Congress approved Medicare in nineteen-sixty-five. Lyndon Johnson was president. Johnson proposed Medicare as one of the social reforms in a plan he called the Great Society.

President Bush signed the Medicare reform act in December. The bill received the support of an influential activist group. The group is called AARP, formerly the American Association of Retired Persons. Members of AARP are age fifty and older. As the nation gets older, voters get older. So this issue is important politically.

Parts of the new law will take effect at different times. Forty-million elderly or disabled people will receive help to buy medicine, starting in two-thousand-six. And seniors will get a chance to establish tax-free health accounts to save money for future care.

The cost of the new Medicare law is estimated at four-hundred-thousand-million dollars over ten years. Critics say that is too much. Labor unions and other groups also argue that the changes are better for drug companies than for seniors. Supporters of the new Medicare act say this is not true. They say it is important that seniors will get their first help from Medicare to pay for medicine.

The new law also lets private health plans and insurance companies play a bigger part in Medicare. Opponents say letting these companies compete with the government will damage the system. They say seniors will pay more, not less. Supporters say competition means better choices.

Under the new Medicare law, patients will have choices about their drug plan. They can stay in traditional Medicare for their doctor and hospital costs, and choose a drug policy to go with this. Or, they can join a completely private plan. This would pay for hospital treatment and doctors in addition to medicines.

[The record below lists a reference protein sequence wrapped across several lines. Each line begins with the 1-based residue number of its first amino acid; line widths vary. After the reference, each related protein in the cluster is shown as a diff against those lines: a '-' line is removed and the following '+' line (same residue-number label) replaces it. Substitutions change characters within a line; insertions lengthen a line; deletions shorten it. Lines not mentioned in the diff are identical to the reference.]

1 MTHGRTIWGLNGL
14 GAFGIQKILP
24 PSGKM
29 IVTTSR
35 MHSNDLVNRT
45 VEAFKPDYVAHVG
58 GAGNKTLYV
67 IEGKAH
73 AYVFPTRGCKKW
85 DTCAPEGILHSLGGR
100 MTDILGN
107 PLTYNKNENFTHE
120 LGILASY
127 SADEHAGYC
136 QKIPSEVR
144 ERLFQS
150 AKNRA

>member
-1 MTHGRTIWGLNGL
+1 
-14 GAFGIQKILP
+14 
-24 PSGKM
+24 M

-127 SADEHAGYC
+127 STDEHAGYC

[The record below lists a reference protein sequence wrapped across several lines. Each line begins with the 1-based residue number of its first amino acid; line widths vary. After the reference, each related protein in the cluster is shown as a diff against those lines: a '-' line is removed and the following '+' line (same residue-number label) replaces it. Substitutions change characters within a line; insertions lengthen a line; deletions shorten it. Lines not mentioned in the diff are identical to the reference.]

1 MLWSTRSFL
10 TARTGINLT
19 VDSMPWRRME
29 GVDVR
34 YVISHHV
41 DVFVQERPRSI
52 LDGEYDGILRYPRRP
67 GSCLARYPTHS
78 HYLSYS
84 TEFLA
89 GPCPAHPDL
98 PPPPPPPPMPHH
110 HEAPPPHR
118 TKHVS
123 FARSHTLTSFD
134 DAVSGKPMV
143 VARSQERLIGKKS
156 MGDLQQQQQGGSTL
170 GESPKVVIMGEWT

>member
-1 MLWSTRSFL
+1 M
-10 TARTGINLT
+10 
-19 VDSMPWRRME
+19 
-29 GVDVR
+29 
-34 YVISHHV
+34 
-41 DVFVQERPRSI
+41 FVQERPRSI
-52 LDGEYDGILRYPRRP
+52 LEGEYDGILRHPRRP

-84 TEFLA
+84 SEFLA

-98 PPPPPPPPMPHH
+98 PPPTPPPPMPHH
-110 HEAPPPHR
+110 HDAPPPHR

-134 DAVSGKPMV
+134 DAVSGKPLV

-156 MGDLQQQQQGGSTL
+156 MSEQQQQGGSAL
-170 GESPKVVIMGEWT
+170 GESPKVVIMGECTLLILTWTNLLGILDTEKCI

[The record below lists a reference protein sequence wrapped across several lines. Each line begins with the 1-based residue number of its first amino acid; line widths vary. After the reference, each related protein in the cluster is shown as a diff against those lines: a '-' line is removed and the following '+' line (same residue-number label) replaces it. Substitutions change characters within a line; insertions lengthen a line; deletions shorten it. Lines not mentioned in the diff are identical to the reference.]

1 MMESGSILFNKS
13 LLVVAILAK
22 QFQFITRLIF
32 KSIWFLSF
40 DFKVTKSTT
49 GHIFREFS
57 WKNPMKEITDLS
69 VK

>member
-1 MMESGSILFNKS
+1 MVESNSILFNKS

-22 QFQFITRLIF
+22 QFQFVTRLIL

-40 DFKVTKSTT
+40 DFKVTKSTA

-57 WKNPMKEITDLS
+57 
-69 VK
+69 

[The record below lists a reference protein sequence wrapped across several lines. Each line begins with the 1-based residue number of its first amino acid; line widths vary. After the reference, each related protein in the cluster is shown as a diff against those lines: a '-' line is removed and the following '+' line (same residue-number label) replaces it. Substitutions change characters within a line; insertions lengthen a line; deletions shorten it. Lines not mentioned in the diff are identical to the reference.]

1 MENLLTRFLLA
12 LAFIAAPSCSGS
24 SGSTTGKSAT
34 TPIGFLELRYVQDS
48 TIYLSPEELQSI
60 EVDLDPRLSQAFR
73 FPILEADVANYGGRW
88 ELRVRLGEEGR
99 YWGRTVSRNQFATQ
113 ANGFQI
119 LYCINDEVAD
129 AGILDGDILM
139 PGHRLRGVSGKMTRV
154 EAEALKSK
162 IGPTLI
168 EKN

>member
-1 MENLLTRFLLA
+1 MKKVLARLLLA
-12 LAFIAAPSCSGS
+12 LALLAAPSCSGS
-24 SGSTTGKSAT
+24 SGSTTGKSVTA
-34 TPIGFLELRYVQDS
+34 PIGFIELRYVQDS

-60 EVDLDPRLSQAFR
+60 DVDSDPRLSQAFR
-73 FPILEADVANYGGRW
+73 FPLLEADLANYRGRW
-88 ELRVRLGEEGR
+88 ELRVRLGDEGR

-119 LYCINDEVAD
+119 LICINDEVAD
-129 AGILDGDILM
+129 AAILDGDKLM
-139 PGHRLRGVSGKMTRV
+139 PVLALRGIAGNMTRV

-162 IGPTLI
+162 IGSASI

Wealthier Medicare patients are to pay more than others for their medicines. But the poorest seniors would pay only a few dollars for each prescription.

When some Americans buy medicine, they do not go to the local drugstore. Some travel to Canada or Mexico to save money. Others use the Internet to order prescription drugs from Canadian suppliers. Canada negotiates for and buys large amounts of American-made drugs. Prices controls in Canada mean that drugs often cost much less there. Some people think this drives up American drug costs.

The United States Food and Drug Administration says importing drugs is dangerous and illegal. It says this is true even if the drugs are re-imported. That is, they were made in America and then shipped for sale outside the country.

But some public officials in the United States say they, too, will try to save money. Officials in Boston, Massachusetts, say they will buy drugs from Canada for seven-thousand current and retired city employees. The governor of New Hampshire says his state will use medicine from Canada for prisoners and poor people.

Another state, Illinois, has appealed to the Department of Health and Human Services in Washington. Illinois wants to import drugs from Canada legally. Illinois officials argue that the new Medicare law permits this if the drugs meet American safety requirements.

Tom Daschle of South Dakota leads the Democratic minority in the Senate. Senator Daschle says the new Medicare law is bad legislation. He says seniors will demand many changes.

Senator Dianne Feinstein of California was among Democrats who voted for the law. Senator Feinstein called it a step in the right direction. The president of A-A-R-P had stronger praise. He says it represents a victory for older citizens.

What do those people think? Many would probably agree with this retired nurse from Rockville, Maryland. She says: “We will find out when the changes take effect.”

Our program was written by Jerilyn Watson, produced by Caty Weaver. I'm Steve Ember.

And I’m Faith Lapidus. Join us again next week for another report on life in the United States on the VOA Special English program, THIS IS AMERICA.